LONDON, Ont. — Egg-based menu items may not be the healthiest choices, according to a new study conducted by Dr. David Spence, professor of neurology and clinical pharmacology, at the University of Western Ontario in London, Ont.
“The message we’ve heard for too long — that eggs are good for us — has become obscured. We’ve known for 50 years that eggs are not healthy for us, but egg marketing propaganda has twisted the message,” Spence said.
“We’ve known you can induce atherosclerosis by feeding egg yolks to animals, for many years.” Atherosclerosis, or hardening of the arteries, is a major contributor to heart attack and stroke.
The paper by Spence — who’s devoted his career to stroke prevention — says eggs can be as harmful as smoking over time. “While build up of plaque is a part of normal aging, we’ve found consuming egg yolks accelerates the build up that forms on the inner arterial wall,” says the doctor. Plaque rupture is one cause of heart attacks and strokes.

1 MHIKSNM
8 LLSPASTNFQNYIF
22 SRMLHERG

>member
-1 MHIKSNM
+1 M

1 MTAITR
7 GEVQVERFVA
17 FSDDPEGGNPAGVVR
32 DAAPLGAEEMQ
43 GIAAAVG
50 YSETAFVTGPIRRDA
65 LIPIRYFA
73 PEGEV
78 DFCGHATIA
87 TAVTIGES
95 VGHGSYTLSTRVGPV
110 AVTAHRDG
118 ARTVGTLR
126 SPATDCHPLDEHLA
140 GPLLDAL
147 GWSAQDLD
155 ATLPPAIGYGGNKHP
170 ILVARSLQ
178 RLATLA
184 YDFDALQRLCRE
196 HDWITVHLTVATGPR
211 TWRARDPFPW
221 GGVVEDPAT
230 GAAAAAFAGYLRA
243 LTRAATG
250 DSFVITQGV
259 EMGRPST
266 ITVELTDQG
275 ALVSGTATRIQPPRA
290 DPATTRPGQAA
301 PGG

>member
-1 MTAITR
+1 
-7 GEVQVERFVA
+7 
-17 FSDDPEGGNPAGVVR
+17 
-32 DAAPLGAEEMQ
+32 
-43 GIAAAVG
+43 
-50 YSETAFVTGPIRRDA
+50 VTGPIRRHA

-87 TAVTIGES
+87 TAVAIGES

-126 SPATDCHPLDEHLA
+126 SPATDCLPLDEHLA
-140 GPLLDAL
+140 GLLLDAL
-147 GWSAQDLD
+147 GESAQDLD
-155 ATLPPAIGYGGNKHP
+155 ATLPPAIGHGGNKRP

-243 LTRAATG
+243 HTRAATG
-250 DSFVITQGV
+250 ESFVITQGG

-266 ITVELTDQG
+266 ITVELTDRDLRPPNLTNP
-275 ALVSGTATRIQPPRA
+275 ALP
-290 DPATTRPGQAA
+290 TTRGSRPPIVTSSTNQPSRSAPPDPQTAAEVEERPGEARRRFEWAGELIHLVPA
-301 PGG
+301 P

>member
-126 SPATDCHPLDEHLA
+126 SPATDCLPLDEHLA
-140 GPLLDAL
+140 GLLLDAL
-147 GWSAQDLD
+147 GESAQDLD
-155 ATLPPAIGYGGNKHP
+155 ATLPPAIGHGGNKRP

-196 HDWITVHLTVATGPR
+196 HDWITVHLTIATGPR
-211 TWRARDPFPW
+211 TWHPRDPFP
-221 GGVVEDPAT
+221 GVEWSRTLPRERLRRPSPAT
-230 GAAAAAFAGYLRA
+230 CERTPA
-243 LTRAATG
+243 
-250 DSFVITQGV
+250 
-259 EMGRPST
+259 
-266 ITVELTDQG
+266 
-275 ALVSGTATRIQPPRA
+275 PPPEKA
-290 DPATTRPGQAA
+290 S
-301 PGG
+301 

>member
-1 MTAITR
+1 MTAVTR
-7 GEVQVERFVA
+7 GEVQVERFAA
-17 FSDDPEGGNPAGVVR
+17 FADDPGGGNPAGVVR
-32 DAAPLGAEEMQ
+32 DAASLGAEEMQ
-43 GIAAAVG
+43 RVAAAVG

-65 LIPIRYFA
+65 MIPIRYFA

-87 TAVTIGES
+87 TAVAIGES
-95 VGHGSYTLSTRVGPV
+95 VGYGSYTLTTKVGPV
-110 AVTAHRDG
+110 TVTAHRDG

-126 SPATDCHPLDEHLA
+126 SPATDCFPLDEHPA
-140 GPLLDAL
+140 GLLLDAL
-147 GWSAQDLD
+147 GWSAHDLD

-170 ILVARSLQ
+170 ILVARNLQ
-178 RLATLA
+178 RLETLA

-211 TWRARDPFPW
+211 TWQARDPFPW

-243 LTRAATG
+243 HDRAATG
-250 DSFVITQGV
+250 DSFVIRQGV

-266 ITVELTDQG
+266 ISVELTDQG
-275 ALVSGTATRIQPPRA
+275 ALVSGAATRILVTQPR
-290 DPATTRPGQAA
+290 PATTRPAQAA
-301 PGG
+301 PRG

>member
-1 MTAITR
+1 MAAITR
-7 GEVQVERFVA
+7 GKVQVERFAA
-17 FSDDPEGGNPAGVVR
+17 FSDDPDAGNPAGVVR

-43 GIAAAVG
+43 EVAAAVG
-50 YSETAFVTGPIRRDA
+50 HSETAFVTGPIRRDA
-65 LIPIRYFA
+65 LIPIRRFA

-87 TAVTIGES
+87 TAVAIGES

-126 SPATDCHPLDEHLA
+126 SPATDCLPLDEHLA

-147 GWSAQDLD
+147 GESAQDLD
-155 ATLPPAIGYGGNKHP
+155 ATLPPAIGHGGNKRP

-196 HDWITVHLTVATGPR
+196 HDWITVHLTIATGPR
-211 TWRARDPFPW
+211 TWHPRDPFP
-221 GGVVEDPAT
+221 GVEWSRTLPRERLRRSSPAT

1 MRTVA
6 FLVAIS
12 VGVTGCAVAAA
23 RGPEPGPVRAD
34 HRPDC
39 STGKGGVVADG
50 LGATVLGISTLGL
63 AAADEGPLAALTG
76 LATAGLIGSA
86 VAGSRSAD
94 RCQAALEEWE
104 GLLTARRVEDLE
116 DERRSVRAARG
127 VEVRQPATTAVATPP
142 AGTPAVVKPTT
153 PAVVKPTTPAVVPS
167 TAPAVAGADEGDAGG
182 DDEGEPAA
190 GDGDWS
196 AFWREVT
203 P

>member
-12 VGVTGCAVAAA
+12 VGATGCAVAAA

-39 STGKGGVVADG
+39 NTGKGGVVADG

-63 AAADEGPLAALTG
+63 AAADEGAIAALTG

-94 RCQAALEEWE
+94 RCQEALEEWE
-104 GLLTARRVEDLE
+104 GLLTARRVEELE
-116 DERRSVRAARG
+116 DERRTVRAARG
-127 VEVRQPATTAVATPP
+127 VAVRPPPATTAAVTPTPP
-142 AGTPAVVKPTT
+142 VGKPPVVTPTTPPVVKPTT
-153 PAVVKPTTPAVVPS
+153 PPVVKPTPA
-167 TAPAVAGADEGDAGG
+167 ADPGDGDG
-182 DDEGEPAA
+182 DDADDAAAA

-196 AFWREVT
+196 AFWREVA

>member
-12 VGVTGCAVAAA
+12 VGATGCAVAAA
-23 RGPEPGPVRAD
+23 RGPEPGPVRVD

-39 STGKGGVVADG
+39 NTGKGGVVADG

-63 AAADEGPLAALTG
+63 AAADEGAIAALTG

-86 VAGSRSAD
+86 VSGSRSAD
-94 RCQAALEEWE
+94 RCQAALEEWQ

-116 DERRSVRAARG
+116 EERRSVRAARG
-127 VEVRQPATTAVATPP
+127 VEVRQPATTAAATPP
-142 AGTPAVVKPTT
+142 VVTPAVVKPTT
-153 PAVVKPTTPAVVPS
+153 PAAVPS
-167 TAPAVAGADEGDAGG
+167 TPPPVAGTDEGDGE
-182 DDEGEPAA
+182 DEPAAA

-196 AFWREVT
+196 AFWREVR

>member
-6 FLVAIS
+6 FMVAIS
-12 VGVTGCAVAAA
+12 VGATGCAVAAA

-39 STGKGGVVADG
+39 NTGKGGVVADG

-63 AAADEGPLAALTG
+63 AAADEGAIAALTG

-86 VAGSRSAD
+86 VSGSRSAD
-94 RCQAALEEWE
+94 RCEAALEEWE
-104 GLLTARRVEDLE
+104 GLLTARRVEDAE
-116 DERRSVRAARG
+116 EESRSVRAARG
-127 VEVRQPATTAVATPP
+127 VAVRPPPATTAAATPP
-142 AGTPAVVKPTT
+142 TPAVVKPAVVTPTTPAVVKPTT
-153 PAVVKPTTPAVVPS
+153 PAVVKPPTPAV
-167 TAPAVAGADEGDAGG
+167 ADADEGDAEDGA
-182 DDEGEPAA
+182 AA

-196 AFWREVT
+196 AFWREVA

In a Toronto Star story, Karen Harvey, Egg Farmers of Canada, argued, “independent research confirms dietary cholesterol in eggs has little effect on blood cholesterol levels in adults.”
The study of 1,200 patients, found people who eat three or more yolks per week had significantly more plaque than those who ate two or fewer yolks per week. The study concludes regular consumption of egg yolks is about two-thirds as bad as smoking in terms of plaque build up. Spence stresses people at risk of cardiovascular disease, need to avoid egg-yolk consumption.